There’s nothing worse than a broken barcode reader when you go grocery shopping.
It means you have to manually input all your coupon codes.
So much boring, huh?
Sometimes linking back can feel much the same.
It means manually typing out the HTML code, or clicking a series of buttons in your CMS to enter the URL, anchor text, target, etc.
Many bloggers and website owners are swamped, and even adding backlinks can feel like a chore.
(It does for me, especially when I’m writing content to publish soon and I have a heap of resources to link to.)
So why not make things easier for those who want to link back to you?
You can do that easily with HTML backlink code.
Just place it on your website for anyone to copy and paste—pretty much an easy-grabs backlink in the form of text, banner or media!
Not only do they help you control how you get linked (yep, we’re talking about keywords), but there are ways to create HTML backlink snippets that help both users and your SEO as well.
Key Elements of an HTML Backlink
An HTML backlink snippet is a piece of code that you place on your website for visitors to copy and paste. It includes a few key elements:
- URL: This is that https://example.com/ part of the hyperlink, after the href attribute.
While technically trivial, this part of the snippet is crucial to your backlinking interests: Are you sure you want this to be your homepage? Or would you rather have the links point to your About or Services page, or maybe your best piece of content?
- target: Careful with this one. If you skip it, when visitors click the backlink on someone else’s site, yours will load within the same window or tab in their browser. Many website owners won’t want to lose visitors to another website, and would rather load your site in a new tab.
Including a target=”_blank” attribute in your snippet will make site owners happier to link to you, and it won’t hurt your bounce rate or rankings.
- rel: We all know about the rel=”nofollow” attribute from the endless threads around SEO forums and blogs, but what about rel=”noopener?”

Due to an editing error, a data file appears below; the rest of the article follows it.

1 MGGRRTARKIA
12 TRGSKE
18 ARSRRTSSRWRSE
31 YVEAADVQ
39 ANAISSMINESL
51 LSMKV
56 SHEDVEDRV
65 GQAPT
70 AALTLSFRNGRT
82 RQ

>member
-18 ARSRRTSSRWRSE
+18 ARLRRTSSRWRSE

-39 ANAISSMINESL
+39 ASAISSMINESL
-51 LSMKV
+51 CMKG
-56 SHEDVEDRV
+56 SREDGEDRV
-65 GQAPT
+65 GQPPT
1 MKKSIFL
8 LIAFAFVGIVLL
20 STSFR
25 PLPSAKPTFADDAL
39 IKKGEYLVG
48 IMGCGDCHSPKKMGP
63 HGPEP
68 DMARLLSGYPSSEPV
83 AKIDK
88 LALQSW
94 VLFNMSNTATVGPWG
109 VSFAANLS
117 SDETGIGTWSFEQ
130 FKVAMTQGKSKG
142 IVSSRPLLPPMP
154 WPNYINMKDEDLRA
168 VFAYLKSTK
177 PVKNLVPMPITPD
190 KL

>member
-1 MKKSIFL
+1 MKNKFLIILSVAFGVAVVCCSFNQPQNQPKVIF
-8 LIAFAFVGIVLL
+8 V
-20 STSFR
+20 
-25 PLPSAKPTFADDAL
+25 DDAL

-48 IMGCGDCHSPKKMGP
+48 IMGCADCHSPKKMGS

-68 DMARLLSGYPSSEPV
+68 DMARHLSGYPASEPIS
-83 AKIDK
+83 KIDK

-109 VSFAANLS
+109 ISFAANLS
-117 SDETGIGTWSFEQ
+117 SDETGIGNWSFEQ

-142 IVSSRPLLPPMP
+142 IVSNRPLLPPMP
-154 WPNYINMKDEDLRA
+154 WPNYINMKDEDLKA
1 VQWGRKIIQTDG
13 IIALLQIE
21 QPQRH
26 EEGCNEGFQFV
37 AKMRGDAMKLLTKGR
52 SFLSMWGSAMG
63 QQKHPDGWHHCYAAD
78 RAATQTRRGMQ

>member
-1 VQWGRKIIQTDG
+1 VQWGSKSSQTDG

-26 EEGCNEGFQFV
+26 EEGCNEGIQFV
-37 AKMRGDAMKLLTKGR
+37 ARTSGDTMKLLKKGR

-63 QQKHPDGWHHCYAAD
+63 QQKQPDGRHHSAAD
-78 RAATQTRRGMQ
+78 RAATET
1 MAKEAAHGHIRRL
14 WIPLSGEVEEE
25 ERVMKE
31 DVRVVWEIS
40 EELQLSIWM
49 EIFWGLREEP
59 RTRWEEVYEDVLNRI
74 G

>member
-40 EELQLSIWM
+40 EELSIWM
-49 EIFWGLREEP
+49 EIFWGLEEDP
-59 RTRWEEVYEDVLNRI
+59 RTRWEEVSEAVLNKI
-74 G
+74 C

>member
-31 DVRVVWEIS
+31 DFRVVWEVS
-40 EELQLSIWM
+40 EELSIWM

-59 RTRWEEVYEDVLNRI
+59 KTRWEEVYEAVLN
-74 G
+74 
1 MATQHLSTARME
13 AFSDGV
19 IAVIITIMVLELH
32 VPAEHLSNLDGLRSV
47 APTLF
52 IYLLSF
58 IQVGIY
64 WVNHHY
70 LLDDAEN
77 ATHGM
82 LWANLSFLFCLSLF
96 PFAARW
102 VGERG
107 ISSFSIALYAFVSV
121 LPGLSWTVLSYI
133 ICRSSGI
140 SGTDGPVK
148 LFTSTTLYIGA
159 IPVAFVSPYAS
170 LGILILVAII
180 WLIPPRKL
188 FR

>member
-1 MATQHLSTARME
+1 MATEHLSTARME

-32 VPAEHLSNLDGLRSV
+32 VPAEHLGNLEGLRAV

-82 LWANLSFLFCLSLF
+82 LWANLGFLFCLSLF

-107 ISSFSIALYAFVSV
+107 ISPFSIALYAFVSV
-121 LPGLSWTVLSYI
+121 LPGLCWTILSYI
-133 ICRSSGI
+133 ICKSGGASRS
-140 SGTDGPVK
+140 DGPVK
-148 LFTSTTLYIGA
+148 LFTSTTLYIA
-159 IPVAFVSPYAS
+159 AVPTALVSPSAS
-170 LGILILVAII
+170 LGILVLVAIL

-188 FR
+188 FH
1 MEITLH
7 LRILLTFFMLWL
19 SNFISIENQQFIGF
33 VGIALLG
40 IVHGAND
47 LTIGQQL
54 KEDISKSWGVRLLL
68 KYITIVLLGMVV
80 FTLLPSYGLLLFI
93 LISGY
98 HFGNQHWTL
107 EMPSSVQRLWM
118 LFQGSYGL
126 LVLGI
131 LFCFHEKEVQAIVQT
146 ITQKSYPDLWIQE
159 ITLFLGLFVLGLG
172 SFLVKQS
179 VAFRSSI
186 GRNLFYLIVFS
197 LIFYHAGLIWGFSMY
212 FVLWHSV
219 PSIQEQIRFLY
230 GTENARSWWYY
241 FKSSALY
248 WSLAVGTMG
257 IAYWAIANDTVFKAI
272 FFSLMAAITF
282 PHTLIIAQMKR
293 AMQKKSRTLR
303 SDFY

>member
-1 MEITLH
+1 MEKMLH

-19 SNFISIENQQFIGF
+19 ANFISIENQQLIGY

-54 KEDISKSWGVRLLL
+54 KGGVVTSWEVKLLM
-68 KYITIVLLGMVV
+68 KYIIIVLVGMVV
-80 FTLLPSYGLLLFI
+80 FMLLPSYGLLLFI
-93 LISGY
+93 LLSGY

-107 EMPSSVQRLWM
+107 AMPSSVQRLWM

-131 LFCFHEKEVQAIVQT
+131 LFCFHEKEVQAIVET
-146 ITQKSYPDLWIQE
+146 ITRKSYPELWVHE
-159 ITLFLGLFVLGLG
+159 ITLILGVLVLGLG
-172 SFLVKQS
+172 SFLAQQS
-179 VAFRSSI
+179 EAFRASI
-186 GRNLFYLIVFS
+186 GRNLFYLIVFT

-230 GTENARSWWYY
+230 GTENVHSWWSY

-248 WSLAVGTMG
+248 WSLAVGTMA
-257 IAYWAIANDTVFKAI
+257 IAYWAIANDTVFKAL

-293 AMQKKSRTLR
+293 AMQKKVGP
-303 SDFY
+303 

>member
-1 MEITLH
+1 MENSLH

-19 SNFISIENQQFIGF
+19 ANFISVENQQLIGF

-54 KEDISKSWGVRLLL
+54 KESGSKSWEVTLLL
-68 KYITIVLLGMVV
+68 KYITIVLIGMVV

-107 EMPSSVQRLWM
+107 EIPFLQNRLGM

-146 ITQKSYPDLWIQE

This attribute restricts the chances of a malicious script on the linked page hacking in to your page, and helps to protect your website and visitors from malicious threats.
- Anchor text: This is the place for target and branded keywords in your backlink.
Because you have full editorial control over this HTML backlink, make sure you think carefully about the keywords you want to use with it. Are you looking to rank for branded keywords here, or niche key phrases? Or maybe a mix of both?
- Image optimization: If you’re creating a banner HTML snippet, you need to apply all the same best practices for image SEO.
2 HTML Backlink Snippets and How to Optimize Them for SEO
HTML Backlink Snippet #1: Text and Banners
This is the easiest type of HTML backlink snippet to create. You can use this code for a textual backlink or a banner (image) based backlink.
Below are two examples, and how they would appear when used by someone linking back to you:
<a href="https://example.com/" target="_blank" rel="noopener">Example.com - Your ACME Website Winner</a>
This would appear like:
<a href="https://example.com/" target="_blank" rel="noopener"><img src="https://blog.monitorbacklinks.com/wp-content/uploads/2018/11/html-backlink.jpg" alt="Example.com - Your ACME Website Winner"/></a>